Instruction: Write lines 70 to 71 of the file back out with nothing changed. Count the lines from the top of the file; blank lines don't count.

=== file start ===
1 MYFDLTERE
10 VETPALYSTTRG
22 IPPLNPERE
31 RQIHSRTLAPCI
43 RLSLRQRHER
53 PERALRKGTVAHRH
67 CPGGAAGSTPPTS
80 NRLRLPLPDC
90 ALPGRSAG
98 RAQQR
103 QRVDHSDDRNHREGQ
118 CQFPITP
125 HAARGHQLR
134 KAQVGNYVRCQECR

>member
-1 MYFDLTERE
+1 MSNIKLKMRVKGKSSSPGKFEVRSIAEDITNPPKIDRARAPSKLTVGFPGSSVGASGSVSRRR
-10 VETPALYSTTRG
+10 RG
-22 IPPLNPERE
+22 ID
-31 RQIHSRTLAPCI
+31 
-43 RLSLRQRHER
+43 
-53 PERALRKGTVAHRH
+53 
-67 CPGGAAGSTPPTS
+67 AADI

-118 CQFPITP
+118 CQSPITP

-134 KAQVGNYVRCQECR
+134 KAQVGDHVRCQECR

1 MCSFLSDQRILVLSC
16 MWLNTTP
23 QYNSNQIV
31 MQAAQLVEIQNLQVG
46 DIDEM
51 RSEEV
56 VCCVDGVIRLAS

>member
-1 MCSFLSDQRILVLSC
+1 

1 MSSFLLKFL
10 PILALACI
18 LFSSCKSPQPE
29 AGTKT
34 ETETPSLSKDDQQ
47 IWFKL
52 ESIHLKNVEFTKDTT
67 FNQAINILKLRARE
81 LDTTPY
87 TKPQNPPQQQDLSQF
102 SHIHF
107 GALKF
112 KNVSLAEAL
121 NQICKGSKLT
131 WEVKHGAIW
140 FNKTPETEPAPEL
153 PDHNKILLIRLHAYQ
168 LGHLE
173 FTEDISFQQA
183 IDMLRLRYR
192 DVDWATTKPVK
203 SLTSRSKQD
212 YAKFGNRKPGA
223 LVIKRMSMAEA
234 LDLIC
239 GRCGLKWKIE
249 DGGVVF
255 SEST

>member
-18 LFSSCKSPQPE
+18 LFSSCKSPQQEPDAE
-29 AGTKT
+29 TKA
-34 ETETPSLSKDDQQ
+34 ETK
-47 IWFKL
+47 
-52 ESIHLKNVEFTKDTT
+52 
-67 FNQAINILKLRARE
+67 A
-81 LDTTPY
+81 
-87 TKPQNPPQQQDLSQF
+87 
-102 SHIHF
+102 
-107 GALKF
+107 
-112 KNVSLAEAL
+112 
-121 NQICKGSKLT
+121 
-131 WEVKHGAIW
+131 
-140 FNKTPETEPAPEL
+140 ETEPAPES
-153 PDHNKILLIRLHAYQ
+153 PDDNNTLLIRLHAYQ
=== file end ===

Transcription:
249 DGGVVF
255 SEST